Sunday, May 18, 2014

When the Rains Came - The Creative Process

When the Rains Came
3' x 2' Watercolor on artists canvas
My painting of Canyon de Chelly is in a time of more water. And if the Anasazi abandoned the pueblos and cliff dwellings in Colorado, New Mexico, and Arizona because of drought then once there was more water. Geological evidence says that the Colorado Plateau was far more wet. Water ran through the slot canyons and down the cliff faces leaving behind evidence of its passage. Even now a torrential rain storm miles away on the mesa tops can fill the gorges and slots and canyons with water.

I was thumbing through some old books of sepia paintings of the American West and say one of White House Ruins with two men sitting on a promontory cut off from the ruin by a vast river of water. My paintings of my beloved Colorado Plateau have always included water even when it was not there. It is a wish it will return. So the photograph was a perfect jumping off point for me and this painting. And I returned with this painting to watercolor. Okay, there is a few pens used but so did the Chinese with their watercolors.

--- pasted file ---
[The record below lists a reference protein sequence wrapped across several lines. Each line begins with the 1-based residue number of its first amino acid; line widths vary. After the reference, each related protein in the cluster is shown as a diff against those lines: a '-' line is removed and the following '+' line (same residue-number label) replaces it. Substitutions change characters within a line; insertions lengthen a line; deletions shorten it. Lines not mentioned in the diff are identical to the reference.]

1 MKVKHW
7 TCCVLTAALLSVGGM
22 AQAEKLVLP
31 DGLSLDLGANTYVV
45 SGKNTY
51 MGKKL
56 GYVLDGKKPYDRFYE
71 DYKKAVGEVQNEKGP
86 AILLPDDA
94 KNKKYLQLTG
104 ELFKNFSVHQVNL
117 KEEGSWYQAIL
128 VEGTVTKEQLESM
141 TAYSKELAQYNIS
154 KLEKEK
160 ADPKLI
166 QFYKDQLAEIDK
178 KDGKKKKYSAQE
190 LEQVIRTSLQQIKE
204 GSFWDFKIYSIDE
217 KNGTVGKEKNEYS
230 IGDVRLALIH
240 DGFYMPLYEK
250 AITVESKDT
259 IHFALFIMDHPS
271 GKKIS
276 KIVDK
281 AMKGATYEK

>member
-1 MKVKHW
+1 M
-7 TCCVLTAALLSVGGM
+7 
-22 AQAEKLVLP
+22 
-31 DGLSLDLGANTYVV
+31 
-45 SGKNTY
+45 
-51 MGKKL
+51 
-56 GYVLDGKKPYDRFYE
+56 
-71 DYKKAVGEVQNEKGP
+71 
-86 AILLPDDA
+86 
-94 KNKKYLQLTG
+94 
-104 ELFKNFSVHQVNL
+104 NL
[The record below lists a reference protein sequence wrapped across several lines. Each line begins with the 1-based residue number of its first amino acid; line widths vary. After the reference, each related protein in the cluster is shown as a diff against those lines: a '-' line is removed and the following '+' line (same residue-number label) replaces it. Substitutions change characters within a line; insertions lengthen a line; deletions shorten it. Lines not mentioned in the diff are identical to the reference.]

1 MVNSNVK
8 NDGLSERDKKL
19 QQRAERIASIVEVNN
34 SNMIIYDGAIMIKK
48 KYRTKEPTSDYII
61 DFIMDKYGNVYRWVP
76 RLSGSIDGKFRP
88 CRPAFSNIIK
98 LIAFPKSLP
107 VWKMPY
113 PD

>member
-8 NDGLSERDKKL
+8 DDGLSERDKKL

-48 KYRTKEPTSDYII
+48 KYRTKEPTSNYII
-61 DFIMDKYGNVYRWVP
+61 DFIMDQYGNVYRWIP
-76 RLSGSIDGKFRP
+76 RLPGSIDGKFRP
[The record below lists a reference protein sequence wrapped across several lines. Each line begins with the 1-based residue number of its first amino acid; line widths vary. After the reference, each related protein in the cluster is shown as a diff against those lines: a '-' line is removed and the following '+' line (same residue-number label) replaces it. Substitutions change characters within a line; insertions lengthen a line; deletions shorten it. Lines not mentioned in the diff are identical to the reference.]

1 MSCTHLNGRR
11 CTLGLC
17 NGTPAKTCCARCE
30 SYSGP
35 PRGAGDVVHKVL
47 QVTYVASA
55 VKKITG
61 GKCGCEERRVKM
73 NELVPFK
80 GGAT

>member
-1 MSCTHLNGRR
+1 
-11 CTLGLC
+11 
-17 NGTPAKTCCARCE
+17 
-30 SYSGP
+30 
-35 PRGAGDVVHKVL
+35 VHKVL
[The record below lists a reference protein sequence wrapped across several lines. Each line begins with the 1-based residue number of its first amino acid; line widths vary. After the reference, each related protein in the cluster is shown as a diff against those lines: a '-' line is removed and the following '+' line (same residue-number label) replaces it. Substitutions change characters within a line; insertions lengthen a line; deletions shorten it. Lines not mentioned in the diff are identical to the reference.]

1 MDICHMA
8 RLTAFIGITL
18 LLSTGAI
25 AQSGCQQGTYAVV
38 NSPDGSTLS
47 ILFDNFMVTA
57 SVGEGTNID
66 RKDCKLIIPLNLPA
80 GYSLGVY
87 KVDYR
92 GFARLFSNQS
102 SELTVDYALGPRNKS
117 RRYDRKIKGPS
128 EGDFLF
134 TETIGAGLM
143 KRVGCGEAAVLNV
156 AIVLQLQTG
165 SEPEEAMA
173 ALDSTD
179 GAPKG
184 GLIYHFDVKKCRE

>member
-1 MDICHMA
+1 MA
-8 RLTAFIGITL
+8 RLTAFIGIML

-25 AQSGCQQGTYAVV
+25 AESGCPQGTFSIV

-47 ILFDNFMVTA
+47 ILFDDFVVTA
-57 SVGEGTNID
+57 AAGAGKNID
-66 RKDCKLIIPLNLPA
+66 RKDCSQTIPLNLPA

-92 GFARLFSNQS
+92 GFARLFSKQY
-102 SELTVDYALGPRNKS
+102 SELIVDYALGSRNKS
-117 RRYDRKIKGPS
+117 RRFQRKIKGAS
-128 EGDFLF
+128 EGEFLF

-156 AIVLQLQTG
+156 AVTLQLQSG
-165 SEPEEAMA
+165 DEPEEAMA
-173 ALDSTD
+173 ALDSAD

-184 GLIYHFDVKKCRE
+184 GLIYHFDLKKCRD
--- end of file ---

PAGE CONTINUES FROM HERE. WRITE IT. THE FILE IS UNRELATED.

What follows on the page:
Main color blocks poured in
This is a large canvas to do solely with watercolor. But I did not want to use oil sticks as I have been doing lately primarily because of the detail of the two women and they sheep, and the pueblo in the cliff.

Color blocks defined
And rather than just a wide river (there is the remains of a big river still) I wanted to show water on the cliffs. Surely the peoples who inhabited these grand dwellings did not haul it all up from the canyon floor via foot holds cut in the rock face? The cliffs must seep when there are heavy rains. I know it runs off the slick rock of the canyon walls. No doubt these were taken advantage of with pottery to catch the water.

Color layers and a small cascade of water from the top left

I do begin a painting with a source of inspiration (that sepia photograph) and a sketch to define my direction. I have only rarely used a color sketch and then when I sketched on site with watercolor pencils and pens.  I find with a especially a large and complex painting it takes over control at a certain point. The progress photo above was that point. And so more water running down the cliff face had to be added.

Getting close

And if somewhere up top it is raining there must be clouds. And vegetation had to be added to the hill where the women herd their sheep. It needed to be darker so it did not distract from the clouds or the sheep or the ruins. Finding that balance took some time. Lately I have been filling in the foregrounds with oil stick bushes. I returned to my use of salt and granulation medium.

If sand paintings done by the native peoples in the southwest can be prayers for heeling. Can a painting with water be a prayer for its return to our parched land?

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